The mRNA expression correlation of these DEGs and PPI network in GeneMANIA database. A Correlation plot of NT5E, DPYS and UPP1. B Pearson's correlation analysis of expression levels of NT5E, DPYS and UPP1. C PPI network between NT5E, DPYS and UPP1 with their co-expression genes

Experimental validation of DEGs in GC cells and tissues

We also performed qRT-PCR to verify the reliability of DEGs calculated by bioinformatics methods. We found that these genes were highly expressed in most of GC cell lines and 20 pairs of GC tissue samples (Fig. 3A, B). This is consistent with our bioinformatics results. Meanwhile, western blot analysis revealed that the protein level of these 3 genes were also highly expressed in most of GC cell lines and tissue samples (Fig. 3C–F). And, the results of immunohistochemistry were consistent with the results of qRT-PCR and western blot (Fig. 3G, H). These results indicate that DPYS, NT5E and UPP1 are highly expressed in both RNA and protein levels in GC, which may be related to the formation and susceptibility of GC.

Fig. 3
figure 3

The DEGs in pyrimidine metabolism are overexpressed in GC. A The mRNA expressions of pyrimidine metabolism (NT5E,UPP1 and DPYS) were accessed in six GC cell lines (including HGC-27, MGC-803, SGC-7901, BGC-823, MKN-45 and MKN-28) and one immortalized normal gastric epithelial cell GES-1. B The mRNA expressions of pyrimidine metabolism were also compared between 20 pairs of GC tumor tissues and adjacent non-tumor gastric tissues. C, D The expression of NT5E,UPP1 and DPYS were analyzed by western blot between normal gastric cell and GC cell lines. EH The expression of NT5E, UPP1 and DPYS was analyzed by western blot and immunochemistry in 20 pairs of GC tumor tissues and adjacent non-tumor gastric tissues. Data are presented as the mean ± SD. *p < 0.05; **p < 0.01; ***p < 0.001: ****p < 0.0001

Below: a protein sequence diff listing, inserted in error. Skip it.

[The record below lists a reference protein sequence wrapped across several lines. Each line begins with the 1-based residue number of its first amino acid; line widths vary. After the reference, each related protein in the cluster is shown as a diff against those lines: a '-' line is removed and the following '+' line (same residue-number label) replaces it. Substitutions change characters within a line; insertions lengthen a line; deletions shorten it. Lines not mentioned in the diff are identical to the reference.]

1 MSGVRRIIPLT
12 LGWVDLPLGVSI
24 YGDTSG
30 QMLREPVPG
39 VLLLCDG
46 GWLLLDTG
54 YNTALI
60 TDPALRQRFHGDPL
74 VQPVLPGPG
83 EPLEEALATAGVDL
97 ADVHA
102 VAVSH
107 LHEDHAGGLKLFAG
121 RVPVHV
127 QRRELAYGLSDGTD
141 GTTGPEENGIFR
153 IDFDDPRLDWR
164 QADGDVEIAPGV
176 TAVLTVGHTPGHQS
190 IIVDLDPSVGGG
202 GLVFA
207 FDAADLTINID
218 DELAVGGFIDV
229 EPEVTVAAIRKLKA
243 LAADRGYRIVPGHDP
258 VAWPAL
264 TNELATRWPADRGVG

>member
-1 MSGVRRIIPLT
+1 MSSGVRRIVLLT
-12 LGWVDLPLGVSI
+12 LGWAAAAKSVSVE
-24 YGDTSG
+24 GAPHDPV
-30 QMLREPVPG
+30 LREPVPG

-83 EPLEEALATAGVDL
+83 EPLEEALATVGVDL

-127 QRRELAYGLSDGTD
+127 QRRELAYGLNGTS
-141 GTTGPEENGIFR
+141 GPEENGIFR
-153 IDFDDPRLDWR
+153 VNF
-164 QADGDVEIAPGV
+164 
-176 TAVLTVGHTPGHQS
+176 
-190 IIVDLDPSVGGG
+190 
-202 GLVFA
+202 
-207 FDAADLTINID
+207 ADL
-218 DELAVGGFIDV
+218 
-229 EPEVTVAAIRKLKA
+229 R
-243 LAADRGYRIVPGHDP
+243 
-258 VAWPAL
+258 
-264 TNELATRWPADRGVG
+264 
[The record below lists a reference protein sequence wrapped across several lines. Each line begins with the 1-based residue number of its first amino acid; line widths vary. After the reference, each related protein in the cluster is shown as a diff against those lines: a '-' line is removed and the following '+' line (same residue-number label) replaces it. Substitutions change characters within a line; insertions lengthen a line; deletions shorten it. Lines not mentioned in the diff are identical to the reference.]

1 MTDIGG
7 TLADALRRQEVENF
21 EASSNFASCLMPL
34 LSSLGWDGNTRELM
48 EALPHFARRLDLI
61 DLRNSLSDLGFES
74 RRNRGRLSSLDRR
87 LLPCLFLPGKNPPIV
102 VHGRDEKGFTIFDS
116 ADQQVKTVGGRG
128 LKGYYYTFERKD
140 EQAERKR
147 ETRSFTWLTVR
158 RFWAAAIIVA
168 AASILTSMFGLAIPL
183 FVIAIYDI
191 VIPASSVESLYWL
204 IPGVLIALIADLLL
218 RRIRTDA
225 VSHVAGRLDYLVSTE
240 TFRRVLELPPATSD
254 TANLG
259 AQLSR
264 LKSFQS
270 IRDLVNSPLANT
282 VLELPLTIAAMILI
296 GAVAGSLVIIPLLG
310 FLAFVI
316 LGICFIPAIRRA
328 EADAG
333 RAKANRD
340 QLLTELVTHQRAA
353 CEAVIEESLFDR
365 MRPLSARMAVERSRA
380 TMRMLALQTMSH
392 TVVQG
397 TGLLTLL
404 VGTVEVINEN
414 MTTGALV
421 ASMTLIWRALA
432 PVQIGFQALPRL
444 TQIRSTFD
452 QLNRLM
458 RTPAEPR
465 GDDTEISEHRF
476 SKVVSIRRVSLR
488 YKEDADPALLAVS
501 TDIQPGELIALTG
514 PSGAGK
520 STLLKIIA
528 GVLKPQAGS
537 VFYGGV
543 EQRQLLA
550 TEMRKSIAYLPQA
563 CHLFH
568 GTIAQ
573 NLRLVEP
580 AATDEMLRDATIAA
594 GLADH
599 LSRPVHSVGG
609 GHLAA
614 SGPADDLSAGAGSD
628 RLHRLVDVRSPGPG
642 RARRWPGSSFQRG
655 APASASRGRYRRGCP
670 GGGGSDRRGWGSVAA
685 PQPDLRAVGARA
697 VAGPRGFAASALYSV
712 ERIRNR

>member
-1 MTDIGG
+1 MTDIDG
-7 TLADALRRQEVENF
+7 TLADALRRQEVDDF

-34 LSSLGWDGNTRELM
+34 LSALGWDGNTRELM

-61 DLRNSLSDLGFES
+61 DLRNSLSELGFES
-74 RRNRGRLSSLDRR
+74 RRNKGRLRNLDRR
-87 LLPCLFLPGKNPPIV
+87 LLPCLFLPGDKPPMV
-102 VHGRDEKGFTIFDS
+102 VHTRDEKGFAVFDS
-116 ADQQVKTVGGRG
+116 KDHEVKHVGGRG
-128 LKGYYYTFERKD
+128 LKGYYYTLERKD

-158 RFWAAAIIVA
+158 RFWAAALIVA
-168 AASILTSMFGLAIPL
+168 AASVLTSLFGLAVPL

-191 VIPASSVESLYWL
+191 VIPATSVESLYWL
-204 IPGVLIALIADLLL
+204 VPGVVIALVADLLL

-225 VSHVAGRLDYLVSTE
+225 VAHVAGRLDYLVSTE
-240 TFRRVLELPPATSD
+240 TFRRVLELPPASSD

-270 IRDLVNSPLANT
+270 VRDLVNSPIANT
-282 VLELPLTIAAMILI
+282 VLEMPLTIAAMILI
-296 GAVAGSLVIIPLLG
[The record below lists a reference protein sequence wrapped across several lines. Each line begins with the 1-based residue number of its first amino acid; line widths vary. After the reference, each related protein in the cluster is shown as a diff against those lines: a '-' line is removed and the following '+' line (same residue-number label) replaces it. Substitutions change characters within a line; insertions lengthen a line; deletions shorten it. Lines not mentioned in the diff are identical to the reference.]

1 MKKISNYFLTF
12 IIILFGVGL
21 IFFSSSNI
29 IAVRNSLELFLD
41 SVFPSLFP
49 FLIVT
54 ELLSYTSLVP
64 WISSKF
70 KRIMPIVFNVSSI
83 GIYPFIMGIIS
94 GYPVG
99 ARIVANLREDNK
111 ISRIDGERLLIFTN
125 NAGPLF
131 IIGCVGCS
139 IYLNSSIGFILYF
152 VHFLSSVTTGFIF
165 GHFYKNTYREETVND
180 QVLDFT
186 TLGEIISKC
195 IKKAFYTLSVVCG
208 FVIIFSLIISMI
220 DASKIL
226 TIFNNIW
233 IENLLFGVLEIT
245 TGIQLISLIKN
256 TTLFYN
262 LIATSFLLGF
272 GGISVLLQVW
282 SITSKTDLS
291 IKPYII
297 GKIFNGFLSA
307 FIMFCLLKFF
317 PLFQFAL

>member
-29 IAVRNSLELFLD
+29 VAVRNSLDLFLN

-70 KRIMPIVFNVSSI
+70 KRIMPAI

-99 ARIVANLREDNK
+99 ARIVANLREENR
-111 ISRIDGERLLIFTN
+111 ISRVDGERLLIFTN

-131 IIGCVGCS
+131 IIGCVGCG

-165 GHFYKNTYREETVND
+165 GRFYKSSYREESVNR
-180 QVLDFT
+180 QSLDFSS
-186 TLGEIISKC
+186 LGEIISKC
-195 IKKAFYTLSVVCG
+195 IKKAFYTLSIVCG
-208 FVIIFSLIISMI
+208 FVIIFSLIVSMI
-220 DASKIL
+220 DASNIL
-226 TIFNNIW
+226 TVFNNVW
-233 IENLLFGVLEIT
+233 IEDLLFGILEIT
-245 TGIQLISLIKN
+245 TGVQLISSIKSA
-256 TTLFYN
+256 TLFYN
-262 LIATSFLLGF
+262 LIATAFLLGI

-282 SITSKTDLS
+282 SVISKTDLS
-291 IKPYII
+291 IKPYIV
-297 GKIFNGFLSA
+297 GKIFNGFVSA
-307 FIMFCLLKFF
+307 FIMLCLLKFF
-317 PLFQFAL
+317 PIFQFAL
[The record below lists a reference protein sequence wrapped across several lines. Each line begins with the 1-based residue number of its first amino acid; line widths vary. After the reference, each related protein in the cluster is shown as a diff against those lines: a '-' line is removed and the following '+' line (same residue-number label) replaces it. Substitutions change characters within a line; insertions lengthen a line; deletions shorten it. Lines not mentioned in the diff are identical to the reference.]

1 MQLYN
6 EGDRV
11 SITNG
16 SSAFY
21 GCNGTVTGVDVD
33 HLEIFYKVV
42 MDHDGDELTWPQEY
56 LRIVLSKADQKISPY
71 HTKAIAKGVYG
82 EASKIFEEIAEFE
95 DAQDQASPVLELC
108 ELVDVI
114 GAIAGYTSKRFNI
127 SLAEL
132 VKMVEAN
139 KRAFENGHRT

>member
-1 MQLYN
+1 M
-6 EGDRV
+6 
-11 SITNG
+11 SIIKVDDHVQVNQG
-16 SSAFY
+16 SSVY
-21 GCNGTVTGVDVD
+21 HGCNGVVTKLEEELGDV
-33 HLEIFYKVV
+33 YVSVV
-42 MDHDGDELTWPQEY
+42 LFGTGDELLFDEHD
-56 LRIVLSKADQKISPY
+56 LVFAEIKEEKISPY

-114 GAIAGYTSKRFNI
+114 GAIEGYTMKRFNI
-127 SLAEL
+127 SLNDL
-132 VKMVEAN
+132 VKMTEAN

Establishment of a prognostic risk model in TCGA

On basis of the relationship between the mRNA expression levels of these three genes and the prognosis of GC, we established a prognostic risk model. The model was conducted as: prognostic risk score = 0.1661*NT5E + 0.1007*DPYS + 0.1877*UPP1. In this risk model, GC patients were segmented into high-risk cohort and low-risk cohort according to the optimal cutoff value of 6.30 (Fig. 4A). In the middle of Fig. 4A, we can see that patients in high-risk cohort had lower survival times than the low-risk cohort. The difference in expression of each gene between high-risk cohort and low-risk group was shown at the bottom of Fig. 4A and Additional file 2: Fig. S2A, all of these 3 genes are highly expressed in high-risk GC cohort. According to the ROC curve, the area under the curve (AUC) of OS in 1, 2, and 3 year were 0.62, 0.587 and 0.62, respectively, indicating that our model was relatively reliable (Fig. 4B). The OS in high-risk cohort was obviously lower than the low-risk cohort too (p = 0.0012, Fig. 4C). In conclusion, these results suggest that this prognostic risk model based on DEGs in pyrimidine metabolism can indeed guide the prognosis of GC patients.